It’s been far too long since Carrie, Miranda, Samantha, and Charlotte have graced our televisions and reminded us that womanhood is supposed to be messy, imperfect, and a little dramatic. After the circumstances surrounding the cancellation of the third film installment, fans were doubtful they would ever get the follow-up they craved. But good news: Sex and the City is coming back to TV!
According to The Hollywood Reporter, Paramount Television and Anonymous Content have already snatched up the rights to Is There Still Sex in the City?, an upcoming book by the original author, Candace Bushnell. (Yes, SATC was a book before a TV show.) The book is set to be released in August, with the television version to follow, though an exact date has yet to be announced. Here’s everything we know…
Sadly, Bushnell’s book isn’t exactly a sequel and promises no reunion of the original cast. This time around, the plot will explore life after 50, where the hit series left off, but likely with new characters and romantic stories to explore. Honestly, can you imagine the girls navigating the modern dating scene?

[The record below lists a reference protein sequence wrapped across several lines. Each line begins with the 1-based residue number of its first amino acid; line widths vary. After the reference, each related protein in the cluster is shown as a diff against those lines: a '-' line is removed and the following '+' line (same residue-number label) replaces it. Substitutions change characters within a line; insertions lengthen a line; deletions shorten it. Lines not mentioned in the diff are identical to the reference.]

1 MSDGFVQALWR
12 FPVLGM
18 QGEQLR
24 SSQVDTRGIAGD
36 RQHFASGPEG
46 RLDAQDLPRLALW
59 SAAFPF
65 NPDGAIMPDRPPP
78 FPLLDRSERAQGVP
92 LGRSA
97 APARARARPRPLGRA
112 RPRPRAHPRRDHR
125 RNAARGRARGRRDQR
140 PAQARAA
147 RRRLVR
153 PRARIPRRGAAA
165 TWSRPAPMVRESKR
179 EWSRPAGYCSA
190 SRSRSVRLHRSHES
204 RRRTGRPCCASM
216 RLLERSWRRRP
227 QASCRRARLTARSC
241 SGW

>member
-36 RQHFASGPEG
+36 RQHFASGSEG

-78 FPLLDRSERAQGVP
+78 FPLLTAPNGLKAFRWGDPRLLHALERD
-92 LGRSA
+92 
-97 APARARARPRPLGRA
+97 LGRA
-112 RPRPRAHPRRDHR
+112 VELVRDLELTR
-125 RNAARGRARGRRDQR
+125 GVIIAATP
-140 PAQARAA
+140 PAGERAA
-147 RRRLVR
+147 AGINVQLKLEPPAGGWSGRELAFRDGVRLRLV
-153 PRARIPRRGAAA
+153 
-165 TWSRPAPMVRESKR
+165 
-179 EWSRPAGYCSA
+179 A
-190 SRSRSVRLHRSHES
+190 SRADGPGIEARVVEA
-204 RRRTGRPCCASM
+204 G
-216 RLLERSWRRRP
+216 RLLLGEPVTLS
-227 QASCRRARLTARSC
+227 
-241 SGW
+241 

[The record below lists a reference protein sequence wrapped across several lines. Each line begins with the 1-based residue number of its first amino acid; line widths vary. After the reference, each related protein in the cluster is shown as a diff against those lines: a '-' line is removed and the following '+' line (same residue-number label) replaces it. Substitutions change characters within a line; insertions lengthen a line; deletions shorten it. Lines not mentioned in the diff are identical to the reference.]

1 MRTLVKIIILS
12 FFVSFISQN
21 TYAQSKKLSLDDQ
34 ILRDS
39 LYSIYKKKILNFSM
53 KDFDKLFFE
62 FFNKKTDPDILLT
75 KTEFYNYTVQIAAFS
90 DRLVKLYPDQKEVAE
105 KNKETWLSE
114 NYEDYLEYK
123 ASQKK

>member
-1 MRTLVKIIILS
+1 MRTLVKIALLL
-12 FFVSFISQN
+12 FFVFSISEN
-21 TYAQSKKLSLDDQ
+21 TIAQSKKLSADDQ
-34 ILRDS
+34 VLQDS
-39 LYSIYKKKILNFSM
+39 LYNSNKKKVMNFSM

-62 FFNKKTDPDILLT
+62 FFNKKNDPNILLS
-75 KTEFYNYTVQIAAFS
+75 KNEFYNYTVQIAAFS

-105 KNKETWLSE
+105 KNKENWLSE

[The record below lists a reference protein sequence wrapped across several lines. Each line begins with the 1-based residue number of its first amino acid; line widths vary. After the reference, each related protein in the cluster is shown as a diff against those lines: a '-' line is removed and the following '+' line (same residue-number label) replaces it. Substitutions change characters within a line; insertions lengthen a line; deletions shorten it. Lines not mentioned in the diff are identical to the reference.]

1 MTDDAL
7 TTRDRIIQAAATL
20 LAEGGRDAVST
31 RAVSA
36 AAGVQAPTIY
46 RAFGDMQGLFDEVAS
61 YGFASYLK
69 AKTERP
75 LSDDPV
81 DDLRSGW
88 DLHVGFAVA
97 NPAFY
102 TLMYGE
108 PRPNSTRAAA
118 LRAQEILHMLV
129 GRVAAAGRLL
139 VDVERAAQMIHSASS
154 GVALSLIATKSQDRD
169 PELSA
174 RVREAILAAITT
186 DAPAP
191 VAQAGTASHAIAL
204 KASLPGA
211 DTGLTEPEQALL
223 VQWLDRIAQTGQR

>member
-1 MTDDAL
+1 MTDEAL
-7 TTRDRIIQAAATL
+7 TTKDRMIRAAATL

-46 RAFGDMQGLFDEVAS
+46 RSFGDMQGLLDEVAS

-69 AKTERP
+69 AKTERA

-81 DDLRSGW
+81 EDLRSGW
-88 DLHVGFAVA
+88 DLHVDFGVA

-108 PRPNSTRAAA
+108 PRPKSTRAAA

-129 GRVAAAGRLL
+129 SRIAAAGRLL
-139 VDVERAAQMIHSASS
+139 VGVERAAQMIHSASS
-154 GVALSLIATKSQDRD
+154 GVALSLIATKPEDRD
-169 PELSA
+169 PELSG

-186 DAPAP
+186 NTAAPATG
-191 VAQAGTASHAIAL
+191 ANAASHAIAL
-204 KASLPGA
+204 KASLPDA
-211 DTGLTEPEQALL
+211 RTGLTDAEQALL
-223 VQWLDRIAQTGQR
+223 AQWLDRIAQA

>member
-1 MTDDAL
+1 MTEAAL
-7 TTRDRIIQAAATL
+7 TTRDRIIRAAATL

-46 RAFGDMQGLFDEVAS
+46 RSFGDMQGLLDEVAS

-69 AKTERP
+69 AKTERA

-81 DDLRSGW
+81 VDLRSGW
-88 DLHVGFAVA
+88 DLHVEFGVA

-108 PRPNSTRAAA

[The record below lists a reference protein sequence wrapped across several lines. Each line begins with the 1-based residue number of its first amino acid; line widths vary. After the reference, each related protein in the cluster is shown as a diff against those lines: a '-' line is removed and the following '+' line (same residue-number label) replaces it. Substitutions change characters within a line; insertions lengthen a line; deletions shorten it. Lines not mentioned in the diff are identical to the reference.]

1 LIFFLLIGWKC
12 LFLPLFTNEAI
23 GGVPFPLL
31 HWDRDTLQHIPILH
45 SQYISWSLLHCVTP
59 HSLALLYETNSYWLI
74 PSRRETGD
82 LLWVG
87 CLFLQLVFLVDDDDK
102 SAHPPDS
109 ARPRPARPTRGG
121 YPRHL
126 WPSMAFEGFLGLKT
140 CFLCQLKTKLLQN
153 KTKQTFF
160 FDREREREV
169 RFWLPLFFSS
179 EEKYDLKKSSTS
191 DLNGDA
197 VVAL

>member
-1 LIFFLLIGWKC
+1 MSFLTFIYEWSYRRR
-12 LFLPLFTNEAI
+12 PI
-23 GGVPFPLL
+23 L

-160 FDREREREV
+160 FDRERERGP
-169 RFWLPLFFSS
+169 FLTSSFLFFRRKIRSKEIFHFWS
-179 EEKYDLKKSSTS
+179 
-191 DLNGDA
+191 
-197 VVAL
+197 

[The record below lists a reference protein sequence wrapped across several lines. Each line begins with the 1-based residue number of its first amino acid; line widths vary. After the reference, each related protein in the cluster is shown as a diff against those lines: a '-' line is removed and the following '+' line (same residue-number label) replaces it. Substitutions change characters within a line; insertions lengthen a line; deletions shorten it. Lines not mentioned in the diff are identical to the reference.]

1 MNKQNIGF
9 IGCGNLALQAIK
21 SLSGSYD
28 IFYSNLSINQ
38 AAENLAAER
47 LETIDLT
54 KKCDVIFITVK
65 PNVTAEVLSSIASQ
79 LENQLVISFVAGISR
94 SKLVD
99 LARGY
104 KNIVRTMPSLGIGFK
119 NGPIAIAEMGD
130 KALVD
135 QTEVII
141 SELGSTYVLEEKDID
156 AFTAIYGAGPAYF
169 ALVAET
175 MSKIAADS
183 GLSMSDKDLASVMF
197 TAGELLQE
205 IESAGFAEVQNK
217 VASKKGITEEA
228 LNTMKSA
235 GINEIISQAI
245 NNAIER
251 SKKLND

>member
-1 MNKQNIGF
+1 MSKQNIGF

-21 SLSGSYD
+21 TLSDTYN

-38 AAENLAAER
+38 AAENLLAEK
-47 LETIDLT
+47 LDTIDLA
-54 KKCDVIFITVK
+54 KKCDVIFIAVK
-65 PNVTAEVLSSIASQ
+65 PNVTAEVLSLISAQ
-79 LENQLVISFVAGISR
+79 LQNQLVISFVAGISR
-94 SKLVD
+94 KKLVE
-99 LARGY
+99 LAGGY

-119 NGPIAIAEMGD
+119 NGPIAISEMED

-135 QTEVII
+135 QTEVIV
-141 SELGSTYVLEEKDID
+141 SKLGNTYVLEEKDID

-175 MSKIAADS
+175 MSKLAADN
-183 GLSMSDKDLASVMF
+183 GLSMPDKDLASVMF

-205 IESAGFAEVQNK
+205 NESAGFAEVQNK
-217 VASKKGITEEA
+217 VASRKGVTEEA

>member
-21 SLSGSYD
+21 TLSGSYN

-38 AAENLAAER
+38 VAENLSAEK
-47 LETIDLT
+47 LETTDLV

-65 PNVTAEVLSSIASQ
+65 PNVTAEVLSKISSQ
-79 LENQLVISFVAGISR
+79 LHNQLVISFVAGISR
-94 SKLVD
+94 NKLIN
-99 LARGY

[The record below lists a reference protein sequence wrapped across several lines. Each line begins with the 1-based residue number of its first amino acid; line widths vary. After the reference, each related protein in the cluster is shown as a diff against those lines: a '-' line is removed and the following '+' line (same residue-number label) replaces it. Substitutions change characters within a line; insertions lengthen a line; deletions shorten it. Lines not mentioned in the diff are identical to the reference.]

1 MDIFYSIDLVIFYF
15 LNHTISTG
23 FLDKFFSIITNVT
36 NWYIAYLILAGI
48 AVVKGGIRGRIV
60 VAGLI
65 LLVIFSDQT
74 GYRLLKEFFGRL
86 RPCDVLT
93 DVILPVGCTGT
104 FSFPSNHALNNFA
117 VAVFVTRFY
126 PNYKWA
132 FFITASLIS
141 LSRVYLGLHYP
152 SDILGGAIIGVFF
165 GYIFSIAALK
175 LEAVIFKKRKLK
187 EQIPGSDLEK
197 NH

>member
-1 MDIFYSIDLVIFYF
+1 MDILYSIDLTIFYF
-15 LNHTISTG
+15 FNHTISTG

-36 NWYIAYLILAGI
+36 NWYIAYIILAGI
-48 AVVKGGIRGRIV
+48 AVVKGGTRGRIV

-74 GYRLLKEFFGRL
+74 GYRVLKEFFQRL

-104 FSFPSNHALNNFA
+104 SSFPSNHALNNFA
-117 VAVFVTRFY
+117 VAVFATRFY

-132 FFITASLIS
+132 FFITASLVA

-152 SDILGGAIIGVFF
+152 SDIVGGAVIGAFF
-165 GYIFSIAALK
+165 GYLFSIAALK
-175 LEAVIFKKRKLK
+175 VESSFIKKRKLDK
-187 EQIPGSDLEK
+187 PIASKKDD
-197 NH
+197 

The Amazon description says that Is There Still Sex in the City? gathers Bushnell’s signature short, sharp, satirical commentaries on the love and dating habits of middle aged men and women as they continue to navigate the ever-modernizing world of relationships.” Bushnell herself explains in a statement that the need for these stories stems from the fact that a woman’s fifties look so much different now than they used to. “At one time, fifty-something meant the beginning of retirement — working less, spending more time on your hobbies, with your friends, who like you were sliding into a more leisurely lifestyle,” she said.
Bushnell continued: “In short, retirement-age folks weren’t meant to do much of anything but get older and a bit heavier. They weren’t expected to exercise, start new business ventures, move to a different state, have casual sex with strangers, and start all over again. But this is exactly what the lives of a lot of fifty- and sixty-something women look like today, and I’m thrilled to be reflecting the rich complexity of their reality on the page and now on the screen.”